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The Primary Effects of Nov. 5

Sean Evans, Chair and Associate Professor of Political Science
Aug 9, 2010

The primary has ended and the general election campaigning has begun. What do yesterday's results tell us about November and beyond? Here are some things to consider.

First, how will the competitive Republican primary for the 8th Congressional District affect the general election? Democrat Roy Herron sits atop a $1.2 million war chest while the Republicans' coffers are empty. However, the national parties are targeting the race so the GOP nominee will raise money easily, and outside groups are already promising to run ads against Herron.

The bigger problem for Herron is that the Republicans have used the summer to set the campaign agenda on size of government and Obama/Pelosi. If Herron cannot change the terms of the debate, he is in trouble. Plus, the GOP nominee has created a districtwide organization that is battle tested, the competitive primary has seasoned the previously inexperienced nominee, and the nominee has well developed campaign themes.

Second, will the 27th State Senate district heat up? Everyone likes Lowe Finney, but he is a Democrat representing a Republican district in a Republican year, making him very vulnerable. Yet so far, the two Republicans are not generating much heat in terms of visibility or money raised. Regardless, Finney's goal is to make the race about him. If the race is about Democrats, he will lose. Finney's one ace in the hole, though, may be the coattails of local gubernatorial nominee Mike McWherter.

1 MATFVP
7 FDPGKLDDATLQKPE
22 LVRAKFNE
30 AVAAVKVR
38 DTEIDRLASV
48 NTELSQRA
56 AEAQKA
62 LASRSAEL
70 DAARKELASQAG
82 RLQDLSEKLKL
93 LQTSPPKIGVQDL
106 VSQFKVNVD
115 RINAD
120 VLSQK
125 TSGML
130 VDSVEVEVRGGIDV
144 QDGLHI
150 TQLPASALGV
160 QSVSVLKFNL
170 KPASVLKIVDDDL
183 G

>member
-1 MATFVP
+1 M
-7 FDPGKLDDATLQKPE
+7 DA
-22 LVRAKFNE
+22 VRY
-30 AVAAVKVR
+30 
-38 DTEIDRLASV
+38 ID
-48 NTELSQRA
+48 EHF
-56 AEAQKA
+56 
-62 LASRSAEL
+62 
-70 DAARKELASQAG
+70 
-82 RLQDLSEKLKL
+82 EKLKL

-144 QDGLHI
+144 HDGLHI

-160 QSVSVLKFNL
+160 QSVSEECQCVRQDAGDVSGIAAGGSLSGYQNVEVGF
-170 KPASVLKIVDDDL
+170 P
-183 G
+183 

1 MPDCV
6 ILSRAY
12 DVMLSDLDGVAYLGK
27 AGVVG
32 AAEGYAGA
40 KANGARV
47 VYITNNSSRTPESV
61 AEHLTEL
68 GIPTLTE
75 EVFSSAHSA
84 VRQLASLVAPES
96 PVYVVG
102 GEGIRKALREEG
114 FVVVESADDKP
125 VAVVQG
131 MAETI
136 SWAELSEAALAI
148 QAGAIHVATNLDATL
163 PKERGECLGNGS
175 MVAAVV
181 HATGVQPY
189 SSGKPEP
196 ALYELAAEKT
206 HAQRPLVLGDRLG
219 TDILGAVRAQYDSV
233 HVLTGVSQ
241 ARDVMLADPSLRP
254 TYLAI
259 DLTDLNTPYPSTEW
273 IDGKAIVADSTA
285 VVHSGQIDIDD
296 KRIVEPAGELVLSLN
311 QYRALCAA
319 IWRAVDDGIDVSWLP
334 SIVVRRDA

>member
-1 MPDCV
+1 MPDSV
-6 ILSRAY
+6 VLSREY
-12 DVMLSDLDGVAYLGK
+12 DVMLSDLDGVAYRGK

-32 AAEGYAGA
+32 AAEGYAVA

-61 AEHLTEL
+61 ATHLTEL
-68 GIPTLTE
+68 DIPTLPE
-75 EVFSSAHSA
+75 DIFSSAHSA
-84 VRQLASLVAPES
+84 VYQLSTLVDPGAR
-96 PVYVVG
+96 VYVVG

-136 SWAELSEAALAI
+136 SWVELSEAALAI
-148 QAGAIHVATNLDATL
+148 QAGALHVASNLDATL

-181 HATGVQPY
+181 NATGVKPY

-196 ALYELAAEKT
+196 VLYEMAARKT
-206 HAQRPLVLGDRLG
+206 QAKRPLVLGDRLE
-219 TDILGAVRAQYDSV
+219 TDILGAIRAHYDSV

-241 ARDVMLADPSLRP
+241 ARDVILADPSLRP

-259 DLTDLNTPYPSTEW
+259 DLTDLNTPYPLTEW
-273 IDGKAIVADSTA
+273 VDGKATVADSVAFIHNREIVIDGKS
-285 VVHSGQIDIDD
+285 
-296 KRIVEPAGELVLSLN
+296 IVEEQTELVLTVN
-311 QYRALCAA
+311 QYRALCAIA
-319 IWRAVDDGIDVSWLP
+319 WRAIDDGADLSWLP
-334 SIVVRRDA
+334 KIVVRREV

Third, how large was the Republican turnout, which may indicate the size of the Republican wave in November? Using 2002 and 2006 as baselines, because they were midterm elections with competitive statewide Republican primaries (but noncompetitive Democratic primaries), primary voters split approximately 50-50 statewide and 2-to-1 in favor of Democrats in the 8th Congressional District.

If 55 percent of Tennessee voters or higher vote in the Republican gubernatorial primary, or there is an even split in the 8th Congressional District, that spells trouble for Democrats. The high turnout would suggest energized Republicans, depressed Democrats and/or Democratic desertions to the GOP. The size of the wave matters because Herron could survive a small wave in his Democratic leaning district, but a large wave would topple him, wipe out Lowe Finney running against a weak Republican candidate and end Democratic hopes for retaking the state House.

Fourth, how well did the tea party do? The tea party needs to win elections to have an impact. So, if Ron Ramsey wins the gubernatorial nomination and Jim Harding the 27th state Senate District nomination, the tea party had a good night in West Tennessee.

Finally, do tea parties continue to shape the political debate? Many Republicans have adopted the tea party agenda for the primaries. The three major Republicans in the 8th Congressional District — Fincher, Flinn and Kirkland — are a perfect example. But as the general election begins, candidates are likely to emphasize issues that appeal to the centrist voter. If Republicans de-emphasize the tea party agenda and promote more moderate stands, it shows the limited appeal and impact of the tea party.

This article originally appeared in the August 6 edition of the Jackson Sun